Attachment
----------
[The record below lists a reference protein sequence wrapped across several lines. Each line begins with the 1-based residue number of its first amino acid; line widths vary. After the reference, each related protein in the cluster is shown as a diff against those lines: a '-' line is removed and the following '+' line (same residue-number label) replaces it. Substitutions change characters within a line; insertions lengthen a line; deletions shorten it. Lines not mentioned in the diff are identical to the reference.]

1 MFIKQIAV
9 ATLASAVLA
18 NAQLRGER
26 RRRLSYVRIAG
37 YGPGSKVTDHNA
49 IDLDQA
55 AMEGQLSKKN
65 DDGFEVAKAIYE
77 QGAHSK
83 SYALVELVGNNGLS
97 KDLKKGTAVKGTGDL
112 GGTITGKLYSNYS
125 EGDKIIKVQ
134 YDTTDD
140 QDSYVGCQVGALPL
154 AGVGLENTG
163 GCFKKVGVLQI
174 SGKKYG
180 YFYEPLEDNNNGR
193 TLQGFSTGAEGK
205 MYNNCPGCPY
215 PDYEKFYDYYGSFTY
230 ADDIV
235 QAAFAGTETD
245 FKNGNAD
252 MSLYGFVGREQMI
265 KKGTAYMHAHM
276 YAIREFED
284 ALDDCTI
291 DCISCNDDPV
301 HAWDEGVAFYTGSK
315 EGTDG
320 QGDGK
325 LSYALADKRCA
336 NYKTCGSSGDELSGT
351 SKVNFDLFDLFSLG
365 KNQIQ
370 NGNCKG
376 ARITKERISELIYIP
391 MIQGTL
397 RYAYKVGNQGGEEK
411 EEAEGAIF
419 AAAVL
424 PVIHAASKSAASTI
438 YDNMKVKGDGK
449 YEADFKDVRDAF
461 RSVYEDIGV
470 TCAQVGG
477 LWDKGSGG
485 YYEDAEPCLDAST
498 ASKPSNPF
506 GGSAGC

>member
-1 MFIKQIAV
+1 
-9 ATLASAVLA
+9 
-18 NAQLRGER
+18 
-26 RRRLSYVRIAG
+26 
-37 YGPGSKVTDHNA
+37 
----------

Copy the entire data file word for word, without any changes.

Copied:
[The record below lists a reference protein sequence wrapped across several lines. Each line begins with the 1-based residue number of its first amino acid; line widths vary. After the reference, each related protein in the cluster is shown as a diff against those lines: a '-' line is removed and the following '+' line (same residue-number label) replaces it. Substitutions change characters within a line; insertions lengthen a line; deletions shorten it. Lines not mentioned in the diff are identical to the reference.]

1 MFIKQIAV
9 ATLASAVLA
18 NAQLRGER
26 RRRLSYVRIAG
37 YGPGSKVTDHNA
49 IDLDQA
55 AMEGQLSKKN
65 DDGFEVAKAIYE
77 QGAHSK
83 SYALVELVGNNGLS
97 KDLKKGTAVKGTGDL
112 GGTITGKLYSNYS
125 EGDKIIKVQ
134 YDTTDD
140 QDSYVGCQVGALPL
154 AGVGLENTG
163 GCFKKVGVLQI
174 SGKKYG
180 YFYEPLEDNNNGR
193 TLQGFSTGAEGK
205 MYNNCPGCPY
215 PDYEKFYDYYGSFTY
230 ADDIV
235 QAAFAGTETD
245 FKNGNAD
252 MSLYGFVGREQMI
265 KKGTAYMHAHM
276 YAIREFED
284 ALDDCTI
291 DCISCNDDPV
301 HAWDEGVAFYTGSK
315 EGTDG
320 QGDGK
325 LSYALADKRCA
336 NYKTCGSSGDELSGT
351 SKVNFDLFDLFSLG
365 KNQIQ
370 NGNCKG
376 ARITKERISELIYIP
391 MIQGTL
397 RYAYKVGNQGGEEK
411 EEAEGAIF
419 AAAVL
424 PVIHAASKSAASTI
438 YDNMKVKGDGK
449 YEADFKDVRDAF
461 RSVYEDIGV
470 TCAQVGG
477 LWDKGSGG
485 YYEDAEPCLDAST
498 ASKPSNPF
506 GGSAGC

>member
-1 MFIKQIAV
+1 
-9 ATLASAVLA
+9 
-18 NAQLRGER
+18 
-26 RRRLSYVRIAG
+26 
-37 YGPGSKVTDHNA
+37 